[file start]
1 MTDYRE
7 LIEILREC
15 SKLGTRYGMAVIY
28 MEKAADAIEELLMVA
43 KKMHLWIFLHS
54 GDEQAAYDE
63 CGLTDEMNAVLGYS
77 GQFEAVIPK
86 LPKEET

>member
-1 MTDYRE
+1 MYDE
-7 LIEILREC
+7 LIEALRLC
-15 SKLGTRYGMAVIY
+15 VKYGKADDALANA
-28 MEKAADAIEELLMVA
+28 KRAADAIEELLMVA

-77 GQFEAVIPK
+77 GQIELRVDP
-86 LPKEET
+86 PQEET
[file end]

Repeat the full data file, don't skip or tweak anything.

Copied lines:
1 MTDYRE
7 LIEILREC
15 SKLGTRYGMAVIY
28 MEKAADAIEELLMVA
43 KKMHLWIFLHS
54 GDEQAAYDE
63 CGLTDEMNAVLGYS
77 GQFEAVIPK
86 LPKEET

>member
-1 MTDYRE
+1 MYDE
-7 LIEILREC
+7 LIEALRLC
-15 SKLGTRYGMAVIY
+15 VKYGKADDALANA
-28 MEKAADAIEELLMVA
+28 KRAADAIEELLMVA

-77 GQFEAVIPK
+77 GQIELRVDP
-86 LPKEET
+86 PQEET